So in came the likes of Nobel Peace Prize Lorient and current multi-millionaire, Archbishop Emeritus Desmond Tutu, arguably the face of the commission at the time. He was joined by Dr. Wendy Orr a medical practitioner and social activist; Advocate Sisi Khampepe, now a Constitutional court judge, and many others.
Many of those who were on the committee were people of faith; this in turn gave the commission an appearance of balance.
Consequently, it also posed a problem. It implied that the Truth and Reconciliation Commission process was one about forgiveness from a religious perspective, namely Christianity. This was a tall ask for those that were directly affected by what had happened since there were many who instead of forgiveness wanted retribution.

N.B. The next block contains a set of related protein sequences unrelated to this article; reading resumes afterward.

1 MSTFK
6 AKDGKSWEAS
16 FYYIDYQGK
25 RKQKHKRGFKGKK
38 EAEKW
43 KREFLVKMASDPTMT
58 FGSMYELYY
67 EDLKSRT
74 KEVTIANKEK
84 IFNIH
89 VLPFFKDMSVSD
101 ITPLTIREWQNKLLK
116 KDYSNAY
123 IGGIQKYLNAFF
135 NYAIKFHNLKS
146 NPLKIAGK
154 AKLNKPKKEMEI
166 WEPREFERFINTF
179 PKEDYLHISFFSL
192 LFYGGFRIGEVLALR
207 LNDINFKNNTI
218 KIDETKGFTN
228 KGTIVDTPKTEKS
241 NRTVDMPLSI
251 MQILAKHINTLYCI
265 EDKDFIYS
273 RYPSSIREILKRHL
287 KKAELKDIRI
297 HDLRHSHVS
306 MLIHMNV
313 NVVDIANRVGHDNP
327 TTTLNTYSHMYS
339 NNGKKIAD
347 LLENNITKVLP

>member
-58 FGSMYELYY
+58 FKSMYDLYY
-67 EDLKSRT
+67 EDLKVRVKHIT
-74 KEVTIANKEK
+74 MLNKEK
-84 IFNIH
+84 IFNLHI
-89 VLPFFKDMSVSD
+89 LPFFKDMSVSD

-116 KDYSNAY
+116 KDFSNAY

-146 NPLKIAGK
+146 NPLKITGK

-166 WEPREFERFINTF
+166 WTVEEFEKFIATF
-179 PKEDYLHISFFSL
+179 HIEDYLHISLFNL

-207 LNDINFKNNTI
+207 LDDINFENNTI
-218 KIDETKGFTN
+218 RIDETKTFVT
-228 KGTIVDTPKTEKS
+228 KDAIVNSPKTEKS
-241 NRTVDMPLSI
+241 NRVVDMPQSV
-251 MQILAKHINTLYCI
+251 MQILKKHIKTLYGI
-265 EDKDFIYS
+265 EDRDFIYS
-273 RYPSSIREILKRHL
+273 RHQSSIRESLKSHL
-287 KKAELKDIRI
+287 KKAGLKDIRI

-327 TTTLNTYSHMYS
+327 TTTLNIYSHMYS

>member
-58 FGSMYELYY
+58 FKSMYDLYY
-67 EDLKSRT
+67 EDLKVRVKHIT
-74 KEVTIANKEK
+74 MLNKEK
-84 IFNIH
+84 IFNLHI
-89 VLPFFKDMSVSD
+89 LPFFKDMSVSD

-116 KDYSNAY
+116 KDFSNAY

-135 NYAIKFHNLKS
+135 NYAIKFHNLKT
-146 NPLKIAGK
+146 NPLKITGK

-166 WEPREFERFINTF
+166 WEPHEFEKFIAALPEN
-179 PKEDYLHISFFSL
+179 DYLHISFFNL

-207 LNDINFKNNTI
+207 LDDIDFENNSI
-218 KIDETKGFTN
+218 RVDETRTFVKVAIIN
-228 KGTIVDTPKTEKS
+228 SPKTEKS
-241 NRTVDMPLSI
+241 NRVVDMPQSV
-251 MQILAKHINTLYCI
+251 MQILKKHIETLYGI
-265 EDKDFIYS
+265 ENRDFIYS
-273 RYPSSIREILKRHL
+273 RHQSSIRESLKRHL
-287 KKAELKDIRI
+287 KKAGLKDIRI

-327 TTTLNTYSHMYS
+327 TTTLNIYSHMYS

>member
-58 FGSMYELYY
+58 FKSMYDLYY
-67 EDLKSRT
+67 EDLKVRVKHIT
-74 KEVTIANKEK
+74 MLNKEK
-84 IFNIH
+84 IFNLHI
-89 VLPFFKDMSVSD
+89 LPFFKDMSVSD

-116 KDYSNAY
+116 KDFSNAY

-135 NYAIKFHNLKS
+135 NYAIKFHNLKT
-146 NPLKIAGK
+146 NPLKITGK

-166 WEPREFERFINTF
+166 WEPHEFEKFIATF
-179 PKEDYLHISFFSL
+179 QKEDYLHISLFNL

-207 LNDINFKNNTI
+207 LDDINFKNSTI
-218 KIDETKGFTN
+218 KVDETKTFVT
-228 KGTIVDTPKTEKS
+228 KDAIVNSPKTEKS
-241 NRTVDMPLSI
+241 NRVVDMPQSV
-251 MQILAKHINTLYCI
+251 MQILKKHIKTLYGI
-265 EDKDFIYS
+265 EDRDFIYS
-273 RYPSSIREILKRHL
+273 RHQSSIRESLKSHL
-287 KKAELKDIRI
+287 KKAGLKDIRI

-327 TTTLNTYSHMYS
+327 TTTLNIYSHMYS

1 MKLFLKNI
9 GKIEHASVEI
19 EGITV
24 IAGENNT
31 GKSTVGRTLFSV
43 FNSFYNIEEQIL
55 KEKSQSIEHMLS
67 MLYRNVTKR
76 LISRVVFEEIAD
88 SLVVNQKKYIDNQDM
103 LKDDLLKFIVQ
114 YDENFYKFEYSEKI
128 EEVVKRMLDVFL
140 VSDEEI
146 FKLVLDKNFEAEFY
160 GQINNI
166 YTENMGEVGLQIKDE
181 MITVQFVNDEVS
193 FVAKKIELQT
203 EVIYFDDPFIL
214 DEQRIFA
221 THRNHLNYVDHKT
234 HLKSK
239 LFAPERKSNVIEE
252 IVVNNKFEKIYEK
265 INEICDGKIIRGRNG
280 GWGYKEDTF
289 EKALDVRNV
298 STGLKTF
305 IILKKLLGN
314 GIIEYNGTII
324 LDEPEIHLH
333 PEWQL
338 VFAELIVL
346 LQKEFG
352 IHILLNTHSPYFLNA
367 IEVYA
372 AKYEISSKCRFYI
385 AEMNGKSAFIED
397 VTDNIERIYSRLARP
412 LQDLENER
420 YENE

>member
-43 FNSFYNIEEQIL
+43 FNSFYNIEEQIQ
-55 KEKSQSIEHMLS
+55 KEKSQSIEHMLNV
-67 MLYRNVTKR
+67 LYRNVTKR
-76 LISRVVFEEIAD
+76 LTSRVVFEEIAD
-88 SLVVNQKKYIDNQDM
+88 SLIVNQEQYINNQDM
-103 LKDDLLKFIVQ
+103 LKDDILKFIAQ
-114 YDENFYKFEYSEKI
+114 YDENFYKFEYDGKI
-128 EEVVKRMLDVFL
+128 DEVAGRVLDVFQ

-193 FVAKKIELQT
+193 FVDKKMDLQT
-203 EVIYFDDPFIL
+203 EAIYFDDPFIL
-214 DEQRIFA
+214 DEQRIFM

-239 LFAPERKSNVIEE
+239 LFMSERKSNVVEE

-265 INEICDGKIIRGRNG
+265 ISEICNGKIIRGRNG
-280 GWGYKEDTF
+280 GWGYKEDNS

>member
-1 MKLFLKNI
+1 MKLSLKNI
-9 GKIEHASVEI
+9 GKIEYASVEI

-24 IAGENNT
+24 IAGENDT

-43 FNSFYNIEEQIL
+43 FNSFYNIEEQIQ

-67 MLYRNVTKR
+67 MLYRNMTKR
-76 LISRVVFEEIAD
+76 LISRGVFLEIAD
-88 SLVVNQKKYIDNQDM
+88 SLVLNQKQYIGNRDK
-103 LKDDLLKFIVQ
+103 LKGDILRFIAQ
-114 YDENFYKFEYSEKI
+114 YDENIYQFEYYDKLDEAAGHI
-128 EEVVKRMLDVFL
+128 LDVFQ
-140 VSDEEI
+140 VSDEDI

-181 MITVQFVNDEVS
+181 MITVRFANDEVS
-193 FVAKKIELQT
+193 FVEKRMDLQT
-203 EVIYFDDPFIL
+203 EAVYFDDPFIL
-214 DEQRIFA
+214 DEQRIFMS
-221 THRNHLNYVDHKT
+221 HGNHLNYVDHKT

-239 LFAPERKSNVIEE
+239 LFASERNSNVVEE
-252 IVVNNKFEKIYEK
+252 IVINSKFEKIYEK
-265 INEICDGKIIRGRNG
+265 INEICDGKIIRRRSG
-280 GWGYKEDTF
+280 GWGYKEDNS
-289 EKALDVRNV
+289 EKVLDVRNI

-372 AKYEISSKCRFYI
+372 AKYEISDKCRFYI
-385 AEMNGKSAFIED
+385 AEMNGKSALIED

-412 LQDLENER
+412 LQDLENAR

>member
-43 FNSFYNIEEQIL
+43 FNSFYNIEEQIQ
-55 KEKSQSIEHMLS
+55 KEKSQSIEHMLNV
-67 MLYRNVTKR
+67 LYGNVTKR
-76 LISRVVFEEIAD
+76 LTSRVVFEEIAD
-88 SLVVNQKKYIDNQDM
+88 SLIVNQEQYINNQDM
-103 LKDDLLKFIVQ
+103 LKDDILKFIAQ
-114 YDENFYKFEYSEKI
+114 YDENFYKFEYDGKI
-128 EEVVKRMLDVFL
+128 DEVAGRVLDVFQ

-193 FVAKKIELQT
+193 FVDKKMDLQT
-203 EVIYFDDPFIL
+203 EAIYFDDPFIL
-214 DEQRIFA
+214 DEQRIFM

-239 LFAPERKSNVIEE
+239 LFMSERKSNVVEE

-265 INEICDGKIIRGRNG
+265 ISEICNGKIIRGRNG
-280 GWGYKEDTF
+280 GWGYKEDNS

KEEPING UP APPEARANCES
When our democracy was only two years old, the government had already gone through a lot of effort to avoid a civil war and had attempted to give everyone a space to exist in peace in our new democracy.
In doing so, some hold the belief that the new South African government compromised far too much in ensuring that the white minority felt safe and catered for in the new system of governance. However, others argue that negotiations between the National Party and leading resistance organisations had to contend with the more ideological factions of both African and Afrikaner nationalism.
It was a pragmatic approach that chose reconciliation as a means toward a more socially cohesive society. And although we may be far from the all-inclusive freedom so hard fought for, we cannot blame reconciliation politics for the current inequality still present – and growing – in the country.